Biology of Brassica Coenospecies
Edited by C. Gómez-Campo
This book, volume 4 in the series Developments in Plant Genetics and Breeding,
covers Brassica crop species and their allies (Raphanus, Sinapis, Eruca,
etc,). They are all important sources of edible roots, stems, leaves, buds and inflorescences,
as well as being used to produce edible or industrial oils, condiments and forage. Many well known
plants or plant products, such as kale, cabbage, brocolli, cauliflower, Brussels sprouts, kohlrabi,
Chinese cabbage, turnip, rape, rutabaga, swede, colza or rapeseed, canola, mustard, rocket, etc,
belong to this botanical group. Hence, scientific interest in this botanical group has run parallel to its
economical importance, with recent research achievements that would have been unimaginable
only two decades ago. These cover entirely now fields of plant study, such as transformation
and somatic fusion, that complement classical approaches in this book, which combines and
presents both the basic and applied biological aspects of the Brassica species. The contents
include information on the following aspects:
Hardcover 500 pages ISBN 9780444502780
- Cultivated Brassica species.
- B. oleracea wild relatives.
- The genus Brassica.
- Other related genera.
- The tribe Brassiceae.
Origin and domestication
- The phylogeny of Brassica and allied genera
- Domestication of cultivated brassicas and allies.
- The Brassica Coenospecies.
- Crop brassicas: cytogenetic architecture
- Genome manipulation.
- Cytogenetics of wild allies: wild hybridisations.
- Introgression of genes.
- Cytoplasm divergence and genome homoeology.
- Chromosome addition lines
- Protoplast technology
- Somatic hybrids produced between different Brassica species.
- Intergeneric somatic hybrids within the tribe Brassiceae.
- Limited gene transfer via protoplast fusion.
- Cytological investigations of somatic hybrids using in situ hybridisation.
- The utilisation of protoplast fusion to modify the cytoplasm.
- Modification of cytoplasmic traits via protoplast fusion.
- Morphology and physiology
- Classical genetics and dominance relationships.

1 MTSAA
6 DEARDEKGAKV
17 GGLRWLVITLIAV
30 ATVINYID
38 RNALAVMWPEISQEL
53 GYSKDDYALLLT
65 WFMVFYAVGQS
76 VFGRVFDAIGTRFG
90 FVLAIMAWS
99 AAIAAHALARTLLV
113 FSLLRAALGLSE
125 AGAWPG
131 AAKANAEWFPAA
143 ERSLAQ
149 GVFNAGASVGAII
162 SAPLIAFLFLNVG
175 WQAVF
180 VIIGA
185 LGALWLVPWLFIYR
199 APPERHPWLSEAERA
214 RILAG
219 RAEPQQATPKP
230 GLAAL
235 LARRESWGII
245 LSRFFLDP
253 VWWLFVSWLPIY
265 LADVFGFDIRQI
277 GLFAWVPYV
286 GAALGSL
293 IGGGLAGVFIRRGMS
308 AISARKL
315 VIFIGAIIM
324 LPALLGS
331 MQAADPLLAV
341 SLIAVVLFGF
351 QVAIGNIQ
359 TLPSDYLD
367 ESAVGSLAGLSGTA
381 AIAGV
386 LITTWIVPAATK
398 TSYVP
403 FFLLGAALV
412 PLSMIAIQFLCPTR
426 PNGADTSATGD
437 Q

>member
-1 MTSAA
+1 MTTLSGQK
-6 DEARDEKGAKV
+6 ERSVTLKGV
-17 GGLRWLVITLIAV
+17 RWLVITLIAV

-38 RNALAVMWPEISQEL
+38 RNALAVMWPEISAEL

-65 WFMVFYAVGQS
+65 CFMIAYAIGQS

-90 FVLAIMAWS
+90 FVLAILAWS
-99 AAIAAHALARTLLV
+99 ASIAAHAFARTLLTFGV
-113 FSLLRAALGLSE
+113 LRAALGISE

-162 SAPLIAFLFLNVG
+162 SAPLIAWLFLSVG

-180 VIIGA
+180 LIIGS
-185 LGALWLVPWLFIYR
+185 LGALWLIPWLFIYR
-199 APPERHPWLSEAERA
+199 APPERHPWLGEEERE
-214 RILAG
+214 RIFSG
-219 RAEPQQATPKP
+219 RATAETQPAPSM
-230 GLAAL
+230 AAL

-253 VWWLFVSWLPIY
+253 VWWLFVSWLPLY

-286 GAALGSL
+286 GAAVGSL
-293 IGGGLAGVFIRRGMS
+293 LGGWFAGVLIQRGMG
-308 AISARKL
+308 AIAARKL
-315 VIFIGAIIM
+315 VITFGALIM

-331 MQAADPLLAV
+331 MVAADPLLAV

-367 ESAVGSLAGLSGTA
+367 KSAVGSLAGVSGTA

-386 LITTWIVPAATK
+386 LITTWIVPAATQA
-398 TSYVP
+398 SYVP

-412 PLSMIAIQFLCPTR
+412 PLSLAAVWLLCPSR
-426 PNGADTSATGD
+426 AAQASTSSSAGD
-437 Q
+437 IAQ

- The S-multigene family.
- Signal perception and signal transduction.
- Molecular analysis of self-compatibility.
- Evolutionary aspects.
- Related studies with future prospects.
- Male Sterility
- Genic male sterility.
- Cytoplasmic male sterility.
- Use for the production of commercial hybrids.
Genome Structure and Mapping
- Linkage maps.
- Structure of the Brassica genomes.
- Cyclic amphiploidy and the origin and evolution of the Brassica species
- Arabidopsis as a model for a simpler genome.
- Application of the maps in breeding.
- Historical overview.
- Factors influencing microspore culture.
- Developmental aspects of microspore embryogenesis.
- Utilisation of microspore-derived embryos of Brassica.
- Conclusions and future prospects.
- Brassica species transformed
- Gene transfer methods.
- Types of genes transferred.
- Field tests of transgenic plants.
- Legal issues.
- Transgenic Brassica crops now being commercialised.
- Future prospects.
- The importance of Brassica and allies in human and animal diets.
- The chemical composition of Brassica crops.
- General components.
- Secondary plant metabolites: the glucosinolates.
- Other compounds.
- Vegetative growth.
- The transition from vegetative to reproductive development.
- Hormonal control of flowering in Brassica.
- Progress to crop maturity.
- Yield determining factors.
- Blackspot or grey leaf caused by Alteneria Brassicae and dark leaf spot
caused by A brassicicola. Stem canker or blackleg caused by Leptosphaeria
- Stem rot caused Sclerotinia sclerotiorum.
- White rust and staghead disease caused by Albugo candida.
- Light leaf spot caused by Pyrenopezia Brassicae .
- Downy mildew caused by Peronospora parasitica.
- Verticillium wilt caused by Verticillium dahliae.
- Clubroot caused by Plasmodiophora Brassicae .
- Other fungal diseases.
Breeding: An overview.
- Breeding objectives.
- Genetical resources.
- Operational steps for breeding.
- Breeding methods.
- Breeding results.
- Future developments.
- Strategies for conservation.
- Summaries of Brassica genetic resources collections
- Important collections.
- Concluding remarks.
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